The Coyotes’ 2-3 start is rather pedestrian, but with a 12-17 GF-GA ratio it’s a little alarming, considering that adding Kurt Sauer and having Ilya Bryzgalov on board for a full season should help defensively. Olli Jokinen has not disappointed, with 6 points in 5 games, while Kyle Turris has pitched in nicely with a goal and 3 helpers, making an early case for a Calder nomination. Trading away Nick Boynton and Keith Ballard took a lot of Phoenix’s depth away, and it’s showing, with the third pairing of David Hale and Keith Yandle both an awful -5. The desert dogs have some cap room to play with and may opt to bring in a veteran presence to their blueline – perhaps either Rhett Warrener, Anders Eriksson, or Kyle McLaren?

Oct 052008
 

The Desert Dogs of old were a complete joke. A complete country club team that didn’t hold any high regards in proper team building or hiring the right personnel. Now that there’s a new management in place, the Coyotes have made strides and have really become one of the West’s dark horses.

Bringing in Olli Jokinen was huge. The big centre, despite apparent locker room problems, brings an extra dynamic to the Coyotes’ gritty offense, and for the first time in a long time Shane Doan has a legitimate centre to play with. That’s not to saw that Peter Mueller, Kyle Turris, Mikkel Boedker, or Martin Hanzal don’t have the talent, it’s just that they’re not quite there yet, and allowing them to really play with the truly underrated Doan and an elite centre in Jokinen will help them make big strides. The top six is well-rounded and talented, especially if Turris delivers, after much hype at the draft and being personally touted by Wayne Gretzky as one of the league’s future stars. After the team’s top six, however, it gets interesting. Dan Carcillo is really establishing himself as the league’s next Sean Avery without the comments, and it’ll be interesting to see when the division rivals match-up. Carcillo has good hands, as evidenced by his 13 goals, and plays a game that is actually quite similar to Doan’s. Needless to say, you can never have too many of those kind of players and Carcillo will be staying in the desert for quite some time. Then there’s Steven Reinprecht, the veteran who has somewhat faded into obscurity, but still provides a strong veteran presence. Then there’s the two new additions, Todd Fedoruk and Brian McGrattan. Traditionally most teams have carried only one or two enforcers, but the Coyotes felt that they needed more than what would’ve sufficed, and it remains to be seen if this is a good move or not. Neither player can provide regular minutes like Carcillo, and the Coyotes have hinted towards both players dressing for Opening Night.

Losing Keith Ballard and Nick Boynton hurt, but it’s nothing the Coyotes can’t overcome. Ed Jovanovski had a bounce-back season and is looking like the player the Coyotes committed $6.5m/year to. Derek Morris provides yet another veteran presence, and his increasing consistency made Boynton expendable, while Zbynek Michalek has also become another dependable body, averaging just over 21 minutes in ice-time last year. However, perhaps the most valuable player on their blue line could very well be the underrated Kurt Sauer. The former Av doesn’t do anything special, and his offensive game is close to non-existent, but he does use his 6’4″, 220 lbs. frame to great use and is as dependable a stay-at-home as any in the league. He won’t be expected to become a gamebreaker, but count on Gretzky to use him when protecting leads – the Coyotes posted only a .818 winning percentage when leading after 2 periods – a mediocre 22nd in the league.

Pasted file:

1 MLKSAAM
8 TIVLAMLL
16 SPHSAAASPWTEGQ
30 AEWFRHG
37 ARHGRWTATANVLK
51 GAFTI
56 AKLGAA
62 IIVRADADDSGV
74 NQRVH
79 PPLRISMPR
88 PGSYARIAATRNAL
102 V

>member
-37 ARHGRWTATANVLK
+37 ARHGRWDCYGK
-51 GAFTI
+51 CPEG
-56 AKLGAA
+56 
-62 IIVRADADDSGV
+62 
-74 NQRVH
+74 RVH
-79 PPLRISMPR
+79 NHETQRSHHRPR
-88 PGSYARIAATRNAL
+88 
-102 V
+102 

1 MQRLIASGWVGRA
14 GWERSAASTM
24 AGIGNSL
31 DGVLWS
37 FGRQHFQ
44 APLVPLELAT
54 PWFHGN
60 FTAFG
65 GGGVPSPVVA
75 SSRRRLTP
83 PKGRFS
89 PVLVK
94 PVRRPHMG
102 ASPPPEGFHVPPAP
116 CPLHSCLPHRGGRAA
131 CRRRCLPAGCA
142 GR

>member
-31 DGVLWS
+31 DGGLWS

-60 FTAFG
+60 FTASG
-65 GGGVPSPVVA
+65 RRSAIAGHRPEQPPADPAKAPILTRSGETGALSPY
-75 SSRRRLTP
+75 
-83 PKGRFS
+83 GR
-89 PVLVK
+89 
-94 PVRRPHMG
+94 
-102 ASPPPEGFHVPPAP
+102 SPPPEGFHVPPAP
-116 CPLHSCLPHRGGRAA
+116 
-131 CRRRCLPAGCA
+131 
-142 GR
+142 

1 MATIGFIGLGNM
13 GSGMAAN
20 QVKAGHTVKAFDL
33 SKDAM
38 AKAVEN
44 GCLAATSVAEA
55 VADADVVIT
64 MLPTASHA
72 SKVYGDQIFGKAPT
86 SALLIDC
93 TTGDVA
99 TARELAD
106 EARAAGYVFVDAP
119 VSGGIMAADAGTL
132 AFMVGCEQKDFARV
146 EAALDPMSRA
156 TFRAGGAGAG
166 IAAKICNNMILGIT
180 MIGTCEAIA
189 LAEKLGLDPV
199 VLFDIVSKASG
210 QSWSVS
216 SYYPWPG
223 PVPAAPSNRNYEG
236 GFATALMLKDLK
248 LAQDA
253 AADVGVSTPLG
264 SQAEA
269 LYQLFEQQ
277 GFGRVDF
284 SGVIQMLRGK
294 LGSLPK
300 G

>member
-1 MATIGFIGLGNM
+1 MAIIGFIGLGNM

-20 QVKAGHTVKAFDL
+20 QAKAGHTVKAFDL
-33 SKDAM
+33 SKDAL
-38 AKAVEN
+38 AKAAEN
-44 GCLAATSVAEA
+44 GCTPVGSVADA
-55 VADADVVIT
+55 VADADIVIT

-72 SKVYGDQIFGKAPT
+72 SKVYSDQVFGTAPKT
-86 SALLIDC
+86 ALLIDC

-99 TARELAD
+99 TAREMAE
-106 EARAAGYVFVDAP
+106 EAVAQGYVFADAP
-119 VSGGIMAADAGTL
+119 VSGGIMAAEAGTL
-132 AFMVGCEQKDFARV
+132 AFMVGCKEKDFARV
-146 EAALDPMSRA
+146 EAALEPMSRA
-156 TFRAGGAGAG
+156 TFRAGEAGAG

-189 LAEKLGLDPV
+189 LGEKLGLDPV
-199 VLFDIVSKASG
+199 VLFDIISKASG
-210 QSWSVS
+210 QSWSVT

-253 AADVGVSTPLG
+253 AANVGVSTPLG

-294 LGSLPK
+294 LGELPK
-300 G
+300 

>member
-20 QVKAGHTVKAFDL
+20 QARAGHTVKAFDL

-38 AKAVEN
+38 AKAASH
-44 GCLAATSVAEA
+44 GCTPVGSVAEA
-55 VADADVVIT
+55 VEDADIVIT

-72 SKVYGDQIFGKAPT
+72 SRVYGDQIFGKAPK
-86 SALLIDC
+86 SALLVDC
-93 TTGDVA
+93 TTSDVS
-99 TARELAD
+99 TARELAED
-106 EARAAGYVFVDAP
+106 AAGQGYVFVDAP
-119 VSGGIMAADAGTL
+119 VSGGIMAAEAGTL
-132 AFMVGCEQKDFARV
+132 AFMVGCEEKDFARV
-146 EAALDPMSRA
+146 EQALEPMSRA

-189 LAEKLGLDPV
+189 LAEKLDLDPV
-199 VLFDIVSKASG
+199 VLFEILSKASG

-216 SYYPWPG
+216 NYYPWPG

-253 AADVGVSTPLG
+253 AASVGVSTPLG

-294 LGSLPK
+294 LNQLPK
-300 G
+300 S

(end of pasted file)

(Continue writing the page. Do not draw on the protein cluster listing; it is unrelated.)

Goaltending has always been a problem, but it won’t anymore with Ilya Bryzgalov on board for a full season. The Russian netminder is now a NHL starter, after playing second fiddle to Jean-Sebastien Giguere for some time in Anaheim. There’s nothing to worry about in this department.

Believe it or not, the Coyotes have tons of cap space. This is because asides from Jokinen and Jovanovski’s big contracts, and then Doan and Morris’ mid-level ones, everyone else is either on a rookie contract or sub-million contract. Don Maloney’s new philosophy is to not splurge on potential free agent busts, but to really build from within, and the Coyotes have done a great job in drafting over the past couple of years to keep their pipeline healthy and stocked. They could potentially make a run at a playoff spot and surprise some in the playoffs, and should that scenario be likely Maloney has tons of money to work with to land a big name player.

Projected lineup:
Shane Doan – Olli Jokinen – Peter Mueller
Dan Carcillo – Kyle Turris – Enver Lisin
Steven Reinprecht – Martin Hanzal – Mikkel Boedker
Todd Fedoruk – Dan Winnik – Joel Perrault

Zbynek Michalek – Ed Jovanovski
Kurt Sauer – Derek Morris
Keith Yandle – Matt Jones

Ilya Bryzgalov – Mikael Tellqvist

scratches: Brian McGrattan, Viktor Tikhonov, David Hale

Coach: Wayne Gretzky
GM: Don Maloney

Predicted finish: 4th Pacific, 8th West

Aug 282008
 

“It’s very important for us to put on a great show in Kansas City. We owe it to Kansas City. Because we have so many good young players, we’re able to do this.”

Those were Kings president Luc Robitaille‘s words, when asked about the Kings’ exhibition game on September 22, reported by the Kansas City Star. The Kings kick off their preseason with two simultaneous games on the 22nd, splitting up their training camp roster of 60 to play against St. Louis in Kansas, and Phoenix in LA. Paul McGannon, who is the head promoter of the game, had this to add:

“They are bringing their best players. We went over that before we scheduled the game. They want Kansas City to work, and they want a good showing, and as owner-operators of the building, they want to put their best step forward… Those folks wouldn’t be coming up for a B-squad.”